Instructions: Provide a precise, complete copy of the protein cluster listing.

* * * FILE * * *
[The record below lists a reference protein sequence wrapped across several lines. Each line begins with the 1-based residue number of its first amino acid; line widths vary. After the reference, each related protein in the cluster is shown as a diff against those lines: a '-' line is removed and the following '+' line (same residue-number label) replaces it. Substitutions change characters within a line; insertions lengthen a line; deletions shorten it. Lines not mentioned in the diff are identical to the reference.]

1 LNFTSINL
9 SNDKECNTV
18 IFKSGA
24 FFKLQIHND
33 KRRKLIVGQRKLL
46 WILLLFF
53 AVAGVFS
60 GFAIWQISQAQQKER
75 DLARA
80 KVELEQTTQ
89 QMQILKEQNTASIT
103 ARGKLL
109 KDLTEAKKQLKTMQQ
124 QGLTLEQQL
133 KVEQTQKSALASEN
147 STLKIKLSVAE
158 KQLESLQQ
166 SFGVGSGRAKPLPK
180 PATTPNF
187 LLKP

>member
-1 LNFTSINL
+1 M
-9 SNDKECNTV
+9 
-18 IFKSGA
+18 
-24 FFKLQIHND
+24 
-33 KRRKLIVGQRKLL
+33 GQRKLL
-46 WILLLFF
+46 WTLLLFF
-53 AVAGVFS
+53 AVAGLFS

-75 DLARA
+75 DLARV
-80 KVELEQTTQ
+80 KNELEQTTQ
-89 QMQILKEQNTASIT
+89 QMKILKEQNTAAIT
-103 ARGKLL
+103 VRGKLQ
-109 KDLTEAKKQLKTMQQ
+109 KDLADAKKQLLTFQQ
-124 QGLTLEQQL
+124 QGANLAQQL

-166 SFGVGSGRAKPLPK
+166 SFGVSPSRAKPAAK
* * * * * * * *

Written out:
[The record below lists a reference protein sequence wrapped across several lines. Each line begins with the 1-based residue number of its first amino acid; line widths vary. After the reference, each related protein in the cluster is shown as a diff against those lines: a '-' line is removed and the following '+' line (same residue-number label) replaces it. Substitutions change characters within a line; insertions lengthen a line; deletions shorten it. Lines not mentioned in the diff are identical to the reference.]

1 LNFTSINL
9 SNDKECNTV
18 IFKSGA
24 FFKLQIHND
33 KRRKLIVGQRKLL
46 WILLLFF
53 AVAGVFS
60 GFAIWQISQAQQKER
75 DLARA
80 KVELEQTTQ
89 QMQILKEQNTASIT
103 ARGKLL
109 KDLTEAKKQLKTMQQ
124 QGLTLEQQL
133 KVEQTQKSALASEN
147 STLKIKLSVAE
158 KQLESLQQ
166 SFGVGSGRAKPLPK
180 PATTPNF
187 LLKP

>member
-1 LNFTSINL
+1 M
-9 SNDKECNTV
+9 
-18 IFKSGA
+18 
-24 FFKLQIHND
+24 
-33 KRRKLIVGQRKLL
+33 GQRKLL
-46 WILLLFF
+46 WTLLLFF
-53 AVAGVFS
+53 AVAGLFS

-75 DLARA
+75 DLARV
-80 KVELEQTTQ
+80 KNELEQTTQ
-89 QMQILKEQNTASIT
+89 QMKILKEQNTAAIT
-103 ARGKLL
+103 VRGKLQ
-109 KDLTEAKKQLKTMQQ
+109 KDLADAKKQLLTFQQ
-124 QGLTLEQQL
+124 QGANLAQQL

-166 SFGVGSGRAKPLPK
+166 SFGVSPSRAKPAAK